How do I know if I have a wrongful death case in Texas?

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While the loss of a loved one impacts many people, only certain people are eligible to file a wrongful death action after a fatal accident caused by another person’s negligence or wrongdoing. In figuring out whether you have a wrongful death case in Texas, one of the first things an attorney will determine is whether you are eligible to bring a wrongful death action in the first place. The following groups of people may be eligible: 

  • Spouse of the deceased: If you had a legal, ceremonial marriage with the deceased person, you can file a wrongful death case in Texas. If you had a common-law marriage with the deceased person, you will have to establish the validity of that marriage to be able to file a wrongful death suit.
  • Children of the deceased: Children of any age may file a wrongful death lawsuit for the death of their parents. Children born out of wedlock can also have a wrongful death action; when there are questions about the legitimacy of a child, wrongful death cases intersect with paternity cases. Legally adopted children may be able to file wrongful death cases as well.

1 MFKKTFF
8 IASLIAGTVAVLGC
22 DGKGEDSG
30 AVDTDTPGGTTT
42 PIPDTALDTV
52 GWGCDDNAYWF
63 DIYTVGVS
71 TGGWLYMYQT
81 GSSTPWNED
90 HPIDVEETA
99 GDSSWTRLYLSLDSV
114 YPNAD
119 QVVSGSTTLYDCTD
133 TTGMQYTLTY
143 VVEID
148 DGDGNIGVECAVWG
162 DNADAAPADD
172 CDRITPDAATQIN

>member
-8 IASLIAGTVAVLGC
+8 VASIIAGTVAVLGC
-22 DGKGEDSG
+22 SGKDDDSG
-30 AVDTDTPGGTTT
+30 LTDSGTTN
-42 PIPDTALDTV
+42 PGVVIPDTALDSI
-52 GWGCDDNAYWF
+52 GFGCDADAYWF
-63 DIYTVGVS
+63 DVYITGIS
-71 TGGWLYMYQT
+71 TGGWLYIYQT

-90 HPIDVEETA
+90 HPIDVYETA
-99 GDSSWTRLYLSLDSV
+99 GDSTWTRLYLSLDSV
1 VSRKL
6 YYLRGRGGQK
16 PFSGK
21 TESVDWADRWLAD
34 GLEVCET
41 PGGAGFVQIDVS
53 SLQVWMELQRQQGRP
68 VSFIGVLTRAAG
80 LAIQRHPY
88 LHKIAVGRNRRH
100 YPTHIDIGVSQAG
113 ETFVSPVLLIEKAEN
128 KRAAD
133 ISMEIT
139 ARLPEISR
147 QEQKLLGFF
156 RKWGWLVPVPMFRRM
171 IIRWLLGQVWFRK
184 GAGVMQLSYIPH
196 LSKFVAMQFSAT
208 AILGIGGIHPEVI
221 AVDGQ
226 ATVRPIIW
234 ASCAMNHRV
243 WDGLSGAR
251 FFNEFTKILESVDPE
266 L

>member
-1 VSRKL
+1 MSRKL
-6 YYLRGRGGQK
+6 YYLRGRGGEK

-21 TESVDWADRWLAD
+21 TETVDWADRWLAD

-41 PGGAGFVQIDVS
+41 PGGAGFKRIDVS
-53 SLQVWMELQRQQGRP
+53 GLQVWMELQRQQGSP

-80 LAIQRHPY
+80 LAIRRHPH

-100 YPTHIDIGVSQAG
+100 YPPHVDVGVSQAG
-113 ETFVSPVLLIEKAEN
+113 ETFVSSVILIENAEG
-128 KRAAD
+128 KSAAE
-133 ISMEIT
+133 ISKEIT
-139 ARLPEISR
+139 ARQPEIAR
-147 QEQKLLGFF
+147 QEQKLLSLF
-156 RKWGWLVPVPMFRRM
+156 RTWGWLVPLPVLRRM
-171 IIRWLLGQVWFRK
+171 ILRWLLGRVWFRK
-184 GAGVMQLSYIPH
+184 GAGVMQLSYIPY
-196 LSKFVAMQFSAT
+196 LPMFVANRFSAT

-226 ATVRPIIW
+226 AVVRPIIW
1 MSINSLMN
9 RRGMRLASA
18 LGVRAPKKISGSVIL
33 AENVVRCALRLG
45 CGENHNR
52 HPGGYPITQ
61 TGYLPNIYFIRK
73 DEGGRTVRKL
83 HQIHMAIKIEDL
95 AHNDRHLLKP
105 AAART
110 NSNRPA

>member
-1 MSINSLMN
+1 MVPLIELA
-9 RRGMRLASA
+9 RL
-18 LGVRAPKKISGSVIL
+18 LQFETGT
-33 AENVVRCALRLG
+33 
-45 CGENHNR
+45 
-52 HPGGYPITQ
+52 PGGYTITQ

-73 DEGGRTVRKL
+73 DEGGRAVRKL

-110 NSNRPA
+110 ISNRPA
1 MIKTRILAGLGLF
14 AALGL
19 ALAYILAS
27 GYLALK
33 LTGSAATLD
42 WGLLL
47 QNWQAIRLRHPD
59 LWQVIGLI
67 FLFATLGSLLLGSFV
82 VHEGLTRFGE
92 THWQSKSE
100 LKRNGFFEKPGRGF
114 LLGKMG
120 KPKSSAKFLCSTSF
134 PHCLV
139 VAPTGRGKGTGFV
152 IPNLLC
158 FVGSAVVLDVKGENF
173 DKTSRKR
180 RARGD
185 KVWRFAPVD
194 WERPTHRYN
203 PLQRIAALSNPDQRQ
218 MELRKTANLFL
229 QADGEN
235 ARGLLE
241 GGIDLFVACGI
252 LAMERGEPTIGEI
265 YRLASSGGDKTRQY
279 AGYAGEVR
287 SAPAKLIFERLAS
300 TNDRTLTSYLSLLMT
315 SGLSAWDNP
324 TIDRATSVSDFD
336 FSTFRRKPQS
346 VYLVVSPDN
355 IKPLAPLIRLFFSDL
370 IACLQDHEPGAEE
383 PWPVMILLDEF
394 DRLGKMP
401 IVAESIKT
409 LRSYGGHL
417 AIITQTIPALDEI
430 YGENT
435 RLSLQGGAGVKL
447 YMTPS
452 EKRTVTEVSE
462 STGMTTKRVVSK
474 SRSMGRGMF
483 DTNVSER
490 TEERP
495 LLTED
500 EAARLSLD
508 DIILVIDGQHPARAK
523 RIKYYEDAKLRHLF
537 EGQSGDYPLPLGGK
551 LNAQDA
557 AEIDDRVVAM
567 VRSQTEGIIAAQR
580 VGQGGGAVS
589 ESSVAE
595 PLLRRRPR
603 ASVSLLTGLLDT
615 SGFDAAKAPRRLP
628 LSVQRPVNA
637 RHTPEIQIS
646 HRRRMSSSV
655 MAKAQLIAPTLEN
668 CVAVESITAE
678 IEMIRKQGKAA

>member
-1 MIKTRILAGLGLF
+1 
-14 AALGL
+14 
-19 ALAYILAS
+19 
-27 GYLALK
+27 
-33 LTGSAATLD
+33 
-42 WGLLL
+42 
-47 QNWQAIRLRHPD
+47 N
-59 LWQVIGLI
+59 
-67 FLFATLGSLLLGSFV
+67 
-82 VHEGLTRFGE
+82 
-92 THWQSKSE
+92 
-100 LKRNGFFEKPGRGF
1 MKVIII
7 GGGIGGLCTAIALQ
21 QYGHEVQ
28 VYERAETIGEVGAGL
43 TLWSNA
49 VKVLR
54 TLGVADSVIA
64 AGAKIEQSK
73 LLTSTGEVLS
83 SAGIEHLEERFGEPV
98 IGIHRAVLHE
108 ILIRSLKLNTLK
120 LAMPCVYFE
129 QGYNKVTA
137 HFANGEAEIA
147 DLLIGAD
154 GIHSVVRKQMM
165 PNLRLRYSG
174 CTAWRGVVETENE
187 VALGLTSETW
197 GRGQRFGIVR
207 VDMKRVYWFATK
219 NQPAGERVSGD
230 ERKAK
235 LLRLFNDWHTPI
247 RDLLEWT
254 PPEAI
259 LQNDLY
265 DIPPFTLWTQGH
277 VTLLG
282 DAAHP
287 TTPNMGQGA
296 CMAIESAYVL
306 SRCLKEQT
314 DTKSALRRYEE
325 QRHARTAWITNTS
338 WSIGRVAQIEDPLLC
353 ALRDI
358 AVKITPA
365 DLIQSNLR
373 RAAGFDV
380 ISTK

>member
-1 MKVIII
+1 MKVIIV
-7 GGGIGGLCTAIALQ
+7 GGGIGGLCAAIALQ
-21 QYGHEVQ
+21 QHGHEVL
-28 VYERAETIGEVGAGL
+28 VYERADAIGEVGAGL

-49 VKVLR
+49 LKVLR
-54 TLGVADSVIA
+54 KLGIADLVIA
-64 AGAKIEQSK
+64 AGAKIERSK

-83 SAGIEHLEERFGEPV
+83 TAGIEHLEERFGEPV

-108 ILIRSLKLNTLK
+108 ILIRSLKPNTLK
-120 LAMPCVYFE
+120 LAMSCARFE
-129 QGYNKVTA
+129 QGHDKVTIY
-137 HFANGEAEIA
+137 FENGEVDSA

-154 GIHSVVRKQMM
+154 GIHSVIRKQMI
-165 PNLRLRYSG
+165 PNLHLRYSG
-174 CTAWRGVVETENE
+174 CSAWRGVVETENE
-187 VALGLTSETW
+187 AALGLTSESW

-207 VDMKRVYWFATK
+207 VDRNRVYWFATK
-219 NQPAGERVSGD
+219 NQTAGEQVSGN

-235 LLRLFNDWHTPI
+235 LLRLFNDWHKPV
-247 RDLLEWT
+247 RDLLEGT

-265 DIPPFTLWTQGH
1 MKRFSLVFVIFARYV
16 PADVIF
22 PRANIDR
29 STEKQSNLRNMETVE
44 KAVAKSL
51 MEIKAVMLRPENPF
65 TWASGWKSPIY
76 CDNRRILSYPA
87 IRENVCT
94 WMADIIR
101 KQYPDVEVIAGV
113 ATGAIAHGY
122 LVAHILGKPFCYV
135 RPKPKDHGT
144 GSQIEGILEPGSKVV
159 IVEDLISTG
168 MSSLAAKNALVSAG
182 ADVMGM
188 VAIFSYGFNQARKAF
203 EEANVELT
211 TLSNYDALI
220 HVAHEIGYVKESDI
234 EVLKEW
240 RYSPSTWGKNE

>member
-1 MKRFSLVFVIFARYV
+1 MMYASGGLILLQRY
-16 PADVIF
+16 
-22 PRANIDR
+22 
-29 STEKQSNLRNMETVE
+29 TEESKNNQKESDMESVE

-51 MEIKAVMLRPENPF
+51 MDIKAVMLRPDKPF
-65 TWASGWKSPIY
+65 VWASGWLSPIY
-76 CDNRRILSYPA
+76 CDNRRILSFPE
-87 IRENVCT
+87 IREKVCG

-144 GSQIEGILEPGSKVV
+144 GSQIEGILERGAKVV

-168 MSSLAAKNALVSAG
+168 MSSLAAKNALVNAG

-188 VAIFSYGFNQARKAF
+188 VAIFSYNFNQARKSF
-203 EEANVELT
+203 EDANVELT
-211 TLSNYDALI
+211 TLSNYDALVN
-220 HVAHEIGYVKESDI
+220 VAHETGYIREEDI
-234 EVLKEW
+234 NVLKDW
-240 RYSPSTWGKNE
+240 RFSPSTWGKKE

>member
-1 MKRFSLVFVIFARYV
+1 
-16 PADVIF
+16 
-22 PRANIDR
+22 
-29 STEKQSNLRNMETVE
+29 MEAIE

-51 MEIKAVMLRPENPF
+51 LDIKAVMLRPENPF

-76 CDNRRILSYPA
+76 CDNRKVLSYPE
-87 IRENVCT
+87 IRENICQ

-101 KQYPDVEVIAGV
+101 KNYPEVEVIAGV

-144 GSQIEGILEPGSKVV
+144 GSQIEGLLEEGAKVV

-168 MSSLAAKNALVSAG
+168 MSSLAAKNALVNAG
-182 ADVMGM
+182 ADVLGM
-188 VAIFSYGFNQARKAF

• Parents of the deceased: Biological and adoptive parents alike may file wrongful death claims for the death of their child, as long as their parental rights have not been terminated.

Siblings, grandparents and other family members generally cannot file a wrongful death suit. The one exception is if they are appointed the personal representative or executor of the estate of the deceased; in this case, they could file a wrongful death claim if no claim has been filed by the spouse, children or parents of the deceased within three months of the death.

Proving Wrongful Death Cases

Broadly speaking, a wrongful death claim applies in a wide range of situations in which one person’s negligence, carelessness or wrongdoing directly caused the death of another person — this could include car accidents, accidents on dangerous property and medical malpractice, among many other things. To prove that wrongful death occurred, you will need to show that the responsible person had a duty of care that they breached — for example, that a reckless driver breached their duty of care to other drivers, or that a careless surgeon breached their duty of care to patients. You will also have to show that this breach directly caused the death of the victim.  

If you think you are eligible to file a wrongful death action, it is best to act quickly and contact an attorney right away. While there is a two-year statute of limitations for most wrongful death claims, there are exceptions — in some cases, you may have less than two years to file your claim. The sooner you contact an attorney, the sooner your attorney can begin preparing the evidence to prove your claim.


The answer is intended to be for informational purposes only. It should not be relied on as legal advice, nor construed as a form of attorney-client relationship.

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